Is it difficult to travel in Morocco during Ramadan? Should you schedule your holiday for another time? What exactly goes on? The View from Fez takes a look.
Ramadan is the ninth month of the year, and is considered holy because that's when the Angel Gabriel gave the Prophet Mohamed the Holy Qur'an. During this month, Muslims fast from sunrise to sunset - nothing must pass their lips, meaning no food, no water and no smoking. Exempt are pregnant or breastfeeding women, small children, those travelling and the sick and elderly.
The day starts before sunrise when Muslims get up to have breakfast before the first call to prayer. Then they go back to bed for a bit more sleep. Therefore shops, offices (including banks and post offices) and schools start a little later during this time.
The next breakfast, known as f'tour in Moroccan Arabic (iftah in Modern Standard Arabic), is taken after the call to prayer at around 17h30. This meal starts with dates and harira soup with chebakiya (a sweet, pretzel-like cake), and is followed by milk or milkshakes, eggs dipped in cumin, various breads and mint tea.
Ramadan evenings are festive affairs, with families out for a stroll, an icecream or taking their children to the funfairs. Dinner will be served much later in the evening, probably around 22h00 or 23h00. The month ends with a three-day Eid celebration.
HOW DOES RAMADAN AFFECT THE VISITOR?
The answer to this is, not a lot. In fact it's a very interesting time to visit Morocco and get a peek at one of the most important aspects of the culture and religion. Here are a few points to note:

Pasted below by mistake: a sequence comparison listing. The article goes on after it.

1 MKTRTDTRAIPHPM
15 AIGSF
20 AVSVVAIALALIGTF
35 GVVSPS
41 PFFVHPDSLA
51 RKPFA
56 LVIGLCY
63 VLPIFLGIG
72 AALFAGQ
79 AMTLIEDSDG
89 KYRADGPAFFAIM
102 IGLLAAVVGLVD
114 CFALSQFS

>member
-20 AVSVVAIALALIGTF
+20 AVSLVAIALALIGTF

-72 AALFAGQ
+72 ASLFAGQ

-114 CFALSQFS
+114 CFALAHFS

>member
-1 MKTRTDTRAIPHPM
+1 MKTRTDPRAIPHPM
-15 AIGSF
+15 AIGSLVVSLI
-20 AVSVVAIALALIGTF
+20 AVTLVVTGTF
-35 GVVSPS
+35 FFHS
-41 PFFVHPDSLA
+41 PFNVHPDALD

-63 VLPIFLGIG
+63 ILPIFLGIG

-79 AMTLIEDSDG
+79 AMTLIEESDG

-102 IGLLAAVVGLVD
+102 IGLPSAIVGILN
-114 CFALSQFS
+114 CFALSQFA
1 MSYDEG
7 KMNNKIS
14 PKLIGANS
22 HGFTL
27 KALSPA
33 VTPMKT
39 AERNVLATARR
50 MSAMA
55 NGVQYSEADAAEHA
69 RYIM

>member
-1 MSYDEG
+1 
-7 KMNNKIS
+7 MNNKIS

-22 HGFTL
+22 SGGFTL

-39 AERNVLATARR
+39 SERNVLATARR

*restaurants catering to visitors stay open during the day, though Moroccans, of course, do not frequent them at this time. Many cafes become sweet pastry shops, tables piled high with deep-fried sweet pretzels, samoosas and sausage-shaped rolls filled with almond-dotted sesame paste dripping with honey. You'll notice large plastic buckets hanging above the displays which you can buy to take home your purchases.
*do try f'tour, even if you're not fasting yourself. Best of all would be an invitation to break the fast with a Moroccan family, but you can also try it in a local restaurant (in Fez, Cafe Clock will be serving f'tour, and there are some wonderful hole-in-the-wall restaurants on Boulevard Chefchaouni near the park in the new city, where f'tour will cost around Dh15 per person.
*most restaurants in the new city close for the month to give their staff a holiday (though Maison Blanche in Fez will remain open this year).
*the opening hours of banks and post offices change. They open later, and close earlier to allow staff to get home in time for f'tour. This means that the hours posted outside these offices will differ.
*trains and buses run to the usual schedules, but it's impossible to find a petit taxi from around 17hoo to 18h30, when drivers are at home breaking their fast.
*the alcohol sections of the supermarkets and the alcohol shops in the new city and bars are closed from three days before Ramadan to three days after. As a foreigner, you can still get a drink in the hotel bars, though many of these run out of some drinks towards the end of the month.
*out of respect for the local population, it's a good idea not to wander the medina streets munching on a sandwich or drinking from your water bottle. Try to do this in private. As it's such a holy time, dress is even more important than usual. Bare shoulders and shorts or mini-skirts should be avoided.
*The Eid celebrations at the end of Ramadan last three days. Shops and offices close and public transport is often full as people go home for the holiday.
*Wish everyone Ramadan Mubarak (a blessed Ramadan) at the beginning of the month, and Eid Mubarak at the end!